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Mid-season report card

Take a closer look at what has worked and what hasn’t for the Saints at the half-way mark of the season. - St Kilda Saints
Take a closer look at what has worked and what hasn’t for the Saints at the half-way mark of the season.

The Saints start the second half of the season with a five and six record, knowing the building blocks are there for strong finish to 2019.

As we pause to take a breath over the mid-season bye, Saints.com.au dissects what has worked and what hasn’t so far this season.

What’s worked

New faces

The Saints went hunting for ready-made recruits in the off-season to complement the selection of long-term prospects Max King and Jack Bytel.

In addition to trades for dynamic Demon Dean Kent and premiership midfielder Dan Hannebery, the Saints turned to state-league stars Matty Parker, Nick Hind, Callum Wilkie and Robbie Young.

While Hannebery has endured a frustrating run with injuries, and only conversion has stood in the way of Kent grabbing games by the neck, it’s the form of two others that have helped create a new-look St Kilda side.

Parker immediately made his mark at AFL level, and while the East Fremantle product is still searching for consistency, he appears destined for a long career in red, white and black.

Averaging one goal and three tackles per game, the 190cm forward has already developed an impressive highlights reel and has the weapons to help the Saints climb the ladder in the back half of 2019.

Wilkie has arguably been the pick of the new faces, stepping up in the absence of gun defender Dylan Roberton.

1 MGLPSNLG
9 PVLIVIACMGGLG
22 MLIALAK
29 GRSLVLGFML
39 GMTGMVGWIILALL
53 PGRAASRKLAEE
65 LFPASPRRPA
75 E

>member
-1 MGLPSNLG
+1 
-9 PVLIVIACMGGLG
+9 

The North Adelaide premiership star has grown in confidence to become one of the Saints’ most reliable members of the back six, with his intercept marking and elite kicking coming to the fore.

Robbie Young has shown glimpses of his prodigious speed and talent in three games to date, while we look for Nick Hind to make his debut in the coming weeks after continually banging down the door at VFL level.

New roles

Young stars Jade Gresham and Jack Billings have moved into the midfield with devastating effect but it’s the change of roles for Josh Battle that may have had the biggest impact.

Battle emerged last season as a talented lead-up forward but has shone in 2019 as a key defender.

The aerobic animal has quickly found the balance between shutting out his opponent and using his skills to help ignite the Saints off half back.

Averaging six marks and 15 disposals a game, the 20-year-old boasts a disposal efficiency that hovers at 86 per cent and looks a lock for the long term.

Billings was one of the major reasons behind the Saints’ brilliant start to the season and has made the wing-role his own this year.

Averaging 25 disposals, the 23-year-old has become a leader, and a more complete player with added defensive pressure.

Gresham’s x-factor has never been questioned but a big pre-season has allowed the indigenous star to take his talents into the engine room.

Averaging 22 disposals and almost one goal a game, there is plenty of upside in the fan favourite.

Despite still working on his tank, the 22-year-old showed in wins over Essendon and Carlton, his ability to dominate games from the middle.

 

New game-plan

A last-up loss to Port Adelaide may have left a sour taste in the mouths of supporters, but apart from the Shanghai defeat, the Saints’ system has stacked up.

A more controlled build-up with the football in hand and a come-forward defence has allowed Alan Richardson’s side to overcome the loss of key personnel and play consistent football.